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Mrs. Fitz   By:

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[Illustration: Dramatis Personæ]

[Frontispiece: Assassination of the King of Illyria]

MRS. FITZ

BY

J. C. SNAITH

HODDER & STOUGHTON'S

SEVENPENNY LIBRARY

HODDER AND STOUGHTON

LONDON NEW YORK TORONTO

1912

CONTENTS

CHAPTER I

ACCORDING TO REUTER

CHAPTER II

TRIBULATIONS OF A M.F.H.

CHAPTER III

THE CASE FOR THE PROSECUTION

CHAPTER IV

THE MIDDLE COURSE

CHAPTER V

ABOUNDS IN SENSATION

CHAPTER VI

EXPERT OPINION

CHAPTER VII

COVERDALE'S REPORT

CHAPTER VIII

PREPARATIONS FOR THE CAMPAIGN

CHAPTER IX

ON THE EVE

CHAPTER X

ALARUMS AND EXCURSIONS

CHAPTER XI

THE ORDERS FOR THE DAY

CHAPTER XII

THE MAN OF DESTINY

CHAPTER XIII

FURTHER PASSAGES AT NO. 300 PORTLAND PLACE

CHAPTER XIV

A DEPLORABLE INCIDENT

CHAPTER XV

AN INTERNATIONAL ISSUE

CHAPTER XVI

HORSE AND HOUND

CHAPTER XVII

A GLARE IN THE SKY

CHAPTER XVIII

MRS. ARBUTHNOT BEGINS TO TAKE NOTICE

CHAPTER XIX

HER ROYAL HIGHNESS RECEIVES A LETTER

CHAPTER XX

A LITTLE DIPLOMACY

CHAPTER XXI

THE EXPECTED GUEST

CHAPTER XXII

A VISIT TO BRYANSTON SQUARE

CHAPTER XXIII

PROVIDES AN ILLUSTRATION OF THE THEORY THAT THINGS ARE NOT ALWAYS WHAT THEY SEEM

CHAPTER XXIV

HIS ILLYRIAN MAJESTY FERDINAND THE TWELFTH

CHAPTER XXV

THE FATHER OF HIS PEOPLE

CHAPTER XXVI

A WALK IN THE GARDEN

CHAPTER XXVII

PROVIDES A LITTLE FEMININE DIVERSION

CHAPTER XXVIII

THE WRITING ON THE WALL

CHAPTER XXIX

THE CAST OF THE DIE

CHAPTER XXX

REACTION

CHAPTER XXXI

NEWS FROM ILLYRIA

CHAPTER XXXII

MORE ALARUMS AND EXCURSIONS

CHAPTER XXXIII

IN THE BALANCE

CHAPTER XXXIV

THE CREATURES OF PERRAULT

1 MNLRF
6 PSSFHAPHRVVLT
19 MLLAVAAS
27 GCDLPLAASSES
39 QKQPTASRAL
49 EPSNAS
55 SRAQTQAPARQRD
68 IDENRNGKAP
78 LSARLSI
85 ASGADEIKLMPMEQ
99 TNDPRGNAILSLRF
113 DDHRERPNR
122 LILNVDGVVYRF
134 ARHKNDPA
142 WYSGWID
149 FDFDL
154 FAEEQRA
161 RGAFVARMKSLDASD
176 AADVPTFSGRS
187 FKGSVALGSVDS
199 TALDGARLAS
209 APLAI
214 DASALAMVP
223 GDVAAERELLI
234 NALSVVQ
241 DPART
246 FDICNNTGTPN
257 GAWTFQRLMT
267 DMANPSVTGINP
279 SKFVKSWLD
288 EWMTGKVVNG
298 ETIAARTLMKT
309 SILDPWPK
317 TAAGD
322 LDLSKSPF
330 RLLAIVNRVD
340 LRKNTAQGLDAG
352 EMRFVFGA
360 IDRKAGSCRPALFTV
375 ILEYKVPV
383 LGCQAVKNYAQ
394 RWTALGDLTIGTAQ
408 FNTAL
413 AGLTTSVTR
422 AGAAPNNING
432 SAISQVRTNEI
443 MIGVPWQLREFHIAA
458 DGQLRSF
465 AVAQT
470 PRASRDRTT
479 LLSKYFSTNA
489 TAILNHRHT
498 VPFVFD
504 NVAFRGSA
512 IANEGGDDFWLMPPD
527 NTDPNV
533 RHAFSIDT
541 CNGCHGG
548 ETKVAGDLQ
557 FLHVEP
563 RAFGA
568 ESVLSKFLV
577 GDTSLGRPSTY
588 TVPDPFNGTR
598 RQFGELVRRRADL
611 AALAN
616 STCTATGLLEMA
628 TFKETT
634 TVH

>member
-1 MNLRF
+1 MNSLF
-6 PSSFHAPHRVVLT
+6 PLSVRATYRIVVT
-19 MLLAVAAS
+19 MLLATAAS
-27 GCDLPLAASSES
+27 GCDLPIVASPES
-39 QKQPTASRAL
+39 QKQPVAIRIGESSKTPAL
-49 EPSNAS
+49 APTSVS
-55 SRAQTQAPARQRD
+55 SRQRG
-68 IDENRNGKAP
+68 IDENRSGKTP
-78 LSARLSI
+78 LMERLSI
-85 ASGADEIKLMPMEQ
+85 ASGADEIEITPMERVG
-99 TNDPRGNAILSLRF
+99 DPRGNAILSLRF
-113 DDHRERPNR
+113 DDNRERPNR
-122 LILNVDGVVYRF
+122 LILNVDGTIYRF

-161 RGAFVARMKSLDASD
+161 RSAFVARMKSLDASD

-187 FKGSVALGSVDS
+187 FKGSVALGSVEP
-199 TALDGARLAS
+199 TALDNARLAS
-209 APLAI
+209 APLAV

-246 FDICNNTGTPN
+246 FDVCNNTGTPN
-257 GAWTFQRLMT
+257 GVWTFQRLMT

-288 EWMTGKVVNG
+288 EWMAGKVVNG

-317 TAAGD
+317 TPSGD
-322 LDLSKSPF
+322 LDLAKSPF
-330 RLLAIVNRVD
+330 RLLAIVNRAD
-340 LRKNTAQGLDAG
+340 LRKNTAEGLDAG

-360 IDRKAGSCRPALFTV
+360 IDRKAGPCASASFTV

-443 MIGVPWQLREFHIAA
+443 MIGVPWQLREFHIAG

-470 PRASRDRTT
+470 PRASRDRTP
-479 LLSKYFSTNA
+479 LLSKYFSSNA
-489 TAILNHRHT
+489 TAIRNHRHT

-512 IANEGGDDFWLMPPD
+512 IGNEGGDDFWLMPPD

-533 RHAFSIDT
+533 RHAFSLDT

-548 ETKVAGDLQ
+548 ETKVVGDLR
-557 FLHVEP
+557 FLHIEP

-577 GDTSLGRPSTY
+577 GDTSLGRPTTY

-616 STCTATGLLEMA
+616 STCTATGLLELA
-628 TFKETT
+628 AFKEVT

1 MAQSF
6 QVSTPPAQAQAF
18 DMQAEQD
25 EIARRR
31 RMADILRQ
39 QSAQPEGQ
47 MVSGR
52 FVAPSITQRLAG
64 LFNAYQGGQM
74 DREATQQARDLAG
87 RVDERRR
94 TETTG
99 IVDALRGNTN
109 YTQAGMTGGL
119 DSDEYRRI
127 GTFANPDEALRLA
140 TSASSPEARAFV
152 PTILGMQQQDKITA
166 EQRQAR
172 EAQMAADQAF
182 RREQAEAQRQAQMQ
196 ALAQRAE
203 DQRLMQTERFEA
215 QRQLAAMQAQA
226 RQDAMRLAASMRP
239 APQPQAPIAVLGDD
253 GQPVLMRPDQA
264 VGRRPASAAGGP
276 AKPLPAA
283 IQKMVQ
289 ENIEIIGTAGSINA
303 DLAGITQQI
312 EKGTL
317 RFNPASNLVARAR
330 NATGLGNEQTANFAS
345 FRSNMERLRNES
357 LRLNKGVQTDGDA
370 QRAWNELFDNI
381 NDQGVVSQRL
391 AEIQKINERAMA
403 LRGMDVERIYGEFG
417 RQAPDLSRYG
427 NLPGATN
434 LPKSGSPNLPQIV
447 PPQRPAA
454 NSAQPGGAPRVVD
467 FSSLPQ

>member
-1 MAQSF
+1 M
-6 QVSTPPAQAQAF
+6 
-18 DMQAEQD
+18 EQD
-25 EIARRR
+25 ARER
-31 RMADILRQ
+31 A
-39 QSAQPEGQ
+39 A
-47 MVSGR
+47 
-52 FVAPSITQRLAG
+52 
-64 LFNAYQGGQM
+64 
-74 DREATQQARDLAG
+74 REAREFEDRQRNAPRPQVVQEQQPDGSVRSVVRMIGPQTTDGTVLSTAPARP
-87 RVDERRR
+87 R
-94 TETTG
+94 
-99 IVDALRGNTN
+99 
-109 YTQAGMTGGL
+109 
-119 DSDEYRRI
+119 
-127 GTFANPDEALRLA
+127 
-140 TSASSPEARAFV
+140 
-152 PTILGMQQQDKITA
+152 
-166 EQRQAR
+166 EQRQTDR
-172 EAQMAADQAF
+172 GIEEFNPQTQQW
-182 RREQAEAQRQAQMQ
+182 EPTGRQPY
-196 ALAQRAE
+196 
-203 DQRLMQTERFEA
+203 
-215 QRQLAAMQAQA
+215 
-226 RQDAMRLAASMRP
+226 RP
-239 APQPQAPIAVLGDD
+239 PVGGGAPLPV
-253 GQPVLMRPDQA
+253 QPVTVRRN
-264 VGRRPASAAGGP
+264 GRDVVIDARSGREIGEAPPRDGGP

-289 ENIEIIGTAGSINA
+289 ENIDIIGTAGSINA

CHAPTER I

ACCORDING TO REUTER

"It is snowing," said Mrs. Arbuthnot.

"Worse luck!" growled I from behind my newspaper. "This unspeakable climate! Why can't we sack the Clerk of the Weather?"

"Because he is a permanent official," said Joseph Jocelyn De Vere Vane Anstruther, who was coming into the room. "And those are the people who run the benighted country."

Joseph Jocelyn De Vere Vane Anstruther was in rather smart kit. It was December the First, and the hounds there is only one pack in the United Kingdom were about to pay an annual visit to the country of a neighbour. With conscious magnificence my relation by marriage took a bee line to the sideboard. He paused a moment to debate to which of two imperative duties he should give the precedence: i.e. to make his daily report upon the personal appearance of his host, or to find out what there was to eat. The state of the elements enabled Mother Nature "to get a cinch" on an honourable æstheticism. Jodey began to forage slowly but resolutely among the dish covers.

"Kedgeree! Twice in a fortnight. Look here, Mops, it won't do."

Mrs. Arbuthnot was perusing that journal which for the modest sum of one halfpenny purveys the glamour of history with only five per cent. of its responsibilities. She merely turned over a page. Her brother, having heaped enough kedgeree upon his plate to make a meal for the average person, peppered and salted it on a scale equally liberal and then suggested coffee.

"Tea is better for the digestion," said Mrs. Arbuthnot, with her natural air of simple authority.

"I know," said Jodey, "that is why I prefer the other stuff."

"Men are so reasonable!"

"Do you mind 'andin' the sugar?"

"Sugar will make you a welter and ruin your appearance."

A cardinal axiom of my friend Mrs. Josiah P. Perkins, née Ogbourne, late of Brownville, Mass., is "Horse sense always tells." Among the daughters of men I know none whose endowment of this felicitous quality can equal that of the amiable participator in my expenditure. It told in this case.

"Better give me tea."

"Without sugar?" said Mrs. Arbuthnot, with great charm of manner.

"A small lump," said Jodey as a concession to his force of character.

The young fellow stirred his tea with so much diligence that the small lump really seemed like a large one. And then, with a gravity that was somewhat sinister, he fixed his gaze on my coat and leathers... Continue reading book >>




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